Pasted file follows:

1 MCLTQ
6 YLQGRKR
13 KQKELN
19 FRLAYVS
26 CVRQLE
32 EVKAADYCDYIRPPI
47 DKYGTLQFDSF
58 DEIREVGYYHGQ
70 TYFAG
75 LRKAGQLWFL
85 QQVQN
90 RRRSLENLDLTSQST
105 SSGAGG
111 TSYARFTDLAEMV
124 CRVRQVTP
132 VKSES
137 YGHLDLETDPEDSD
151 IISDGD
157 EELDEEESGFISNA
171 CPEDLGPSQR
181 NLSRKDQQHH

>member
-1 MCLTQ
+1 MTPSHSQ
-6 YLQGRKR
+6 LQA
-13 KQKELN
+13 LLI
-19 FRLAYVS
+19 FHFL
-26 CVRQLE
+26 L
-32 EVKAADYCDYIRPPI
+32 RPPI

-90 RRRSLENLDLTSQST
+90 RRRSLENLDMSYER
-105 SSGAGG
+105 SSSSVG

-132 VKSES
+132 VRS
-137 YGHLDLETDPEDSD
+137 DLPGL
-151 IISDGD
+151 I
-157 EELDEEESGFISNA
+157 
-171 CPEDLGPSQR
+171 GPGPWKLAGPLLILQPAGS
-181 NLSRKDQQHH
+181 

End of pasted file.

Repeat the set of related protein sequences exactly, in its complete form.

1 MCLTQ
6 YLQGRKR
13 KQKELN
19 FRLAYVS
26 CVRQLE
32 EVKAADYCDYIRPPI
47 DKYGTLQFDSF
58 DEIREVGYYHGQ
70 TYFAG
75 LRKAGQLWFL
85 QQVQN
90 RRRSLENLDLTSQST
105 SSGAGG
111 TSYARFTDLAEMV
124 CRVRQVTP
132 VKSES
137 YGHLDLETDPEDSD
151 IISDGD
157 EELDEEESGFISNA
171 CPEDLGPSQR
181 NLSRKDQQHH

>member
-1 MCLTQ
+1 MTPSHSQ
-6 YLQGRKR
+6 LQA
-13 KQKELN
+13 LLI
-19 FRLAYVS
+19 FHFL
-26 CVRQLE
+26 L
-32 EVKAADYCDYIRPPI
+32 RPPI

-90 RRRSLENLDLTSQST
+90 RRRSLENLDMSYER
-105 SSGAGG
+105 SSSSVG

-132 VKSES
+132 VRS
-137 YGHLDLETDPEDSD
+137 DLPGL
-151 IISDGD
+151 I
-157 EELDEEESGFISNA
+157 
-171 CPEDLGPSQR
+171 GPGPWKLAGPLLILQPAGS
-181 NLSRKDQQHH
+181 